When you stumble out of a bar that has been around for over a hundred years, having just guzzled four glasses of thick Boston lager, walk head-first into the open wharves, hear the echo of gulls overhead, and have to fend off an equally drunk man trying to steal your phone, you know that you’re in Gloucester. And it is the best feeling in the world.

Each year, millions of tourists pour onto the beaches and harbors of this tiny seaside community. Summer attracts the more opportunistic, more ambitious, and more barbarous. They come far and wide to tour Gloucester Harbor and all her famous sights: Ten Pound Island, Thatcher Island, Dog Bar, Norman’s Woe Rock, Half Moon Beach, and Eastern Point. Some even slither through the remnants of the Andrea Gail. The city’s piers and taverns are quickly overrun by visitors, shouting and chomping their way through the placidity, hoping to taste the soft meat of the morning’s catch. But when you get caught in this hot, white delirium, you tend to reappraise your entire trip because this is not how Gloucester is meant to be experienced.

A quiet street corner in Gloucester, Massachusetts

Gloucester, purportedly America’s oldest seaport, has a long, rich history of maritime tradition. In the old days, it was an essential shipbuilding port that provided close passage to the fishing grounds in Nova Scotia and Newfoundland. Back then, you could walk up the steps of city hall and look over the hill to see smoke columns billowing out of the white Georgian homes. If you take a deep breath today, you’ll recognize the smell of drying redfish hanging in the air. If you listen carefully, you’ll hear the fluster at the auction wharf, white caps erupting against the breakwater, fog horns rolling out of the harbor, and boats hurtling out to sea. To put it plainly, Gloucester is not meant to be a resort town — it’s too tough. It’s a place of work and commerce, but these features are why its shores are so infectious and attractive.

What exactly is the real Gloucester, you may ask? Where can you find it? The answer is simple: at the crest of October, just as November quietly invites itself in. After the rain washes the docks and the fog rolls off the shore, the cold, thin air encourages visitors to look for warm places to drink. The skies are still gray this time of year, and you can feel the icy gales pinching at your cheeks. Most dockside patios remain closed, and the storms repel the last remaining tourists from the beaches. But the locals embrace the winter because bad weather opens the roads, allowing the city to breathe again.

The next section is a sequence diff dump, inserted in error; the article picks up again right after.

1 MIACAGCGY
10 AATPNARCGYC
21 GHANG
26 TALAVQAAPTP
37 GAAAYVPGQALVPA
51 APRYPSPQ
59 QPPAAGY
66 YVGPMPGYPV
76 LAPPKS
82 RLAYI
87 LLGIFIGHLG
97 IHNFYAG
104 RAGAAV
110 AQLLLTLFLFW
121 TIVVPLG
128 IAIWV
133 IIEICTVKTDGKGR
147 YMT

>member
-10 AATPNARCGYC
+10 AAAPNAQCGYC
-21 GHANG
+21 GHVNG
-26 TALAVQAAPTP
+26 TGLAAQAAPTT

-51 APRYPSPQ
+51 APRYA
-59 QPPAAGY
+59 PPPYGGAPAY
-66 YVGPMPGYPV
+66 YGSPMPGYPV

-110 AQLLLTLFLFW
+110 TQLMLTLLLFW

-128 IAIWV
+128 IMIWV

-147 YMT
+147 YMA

A statue of a sailor in Gloucester, Massachusetts

As you walk down the rain-slicked coastline, you might catch a gull chasing a clam as it rolls back into the water. A little farther down, past the downtown hustle, lies the Fisherman’s Memorial, a solemn monument honoring those lost at sea — 249 alone in 1879. Gazing into the stubborn eyes of that bronze statue, all of the historical weight suddenly bears heavy. This is the true face of Gloucester. It is fixed on the violent horizon, every muscle pushed to its limit to keep the wheel steady against the undulating mouth of the Atlantic.

In spite of Gloucester’s location and doleful past, its people remain friendly and wholesome. Drivers will stop in the middle of the road to let visitors cross, and each restaurant comes with a fresh crop of locals eager to recall stories of the big catch. With a bit of luck, one of them might invite you over for breakfast, and just as noon peeks around the corner, they will show you the best vantage point in town. Looking over the city’s chimneys and steeples, a portrait of rustic American heritage emerges. It is cold and cloudy, but honest.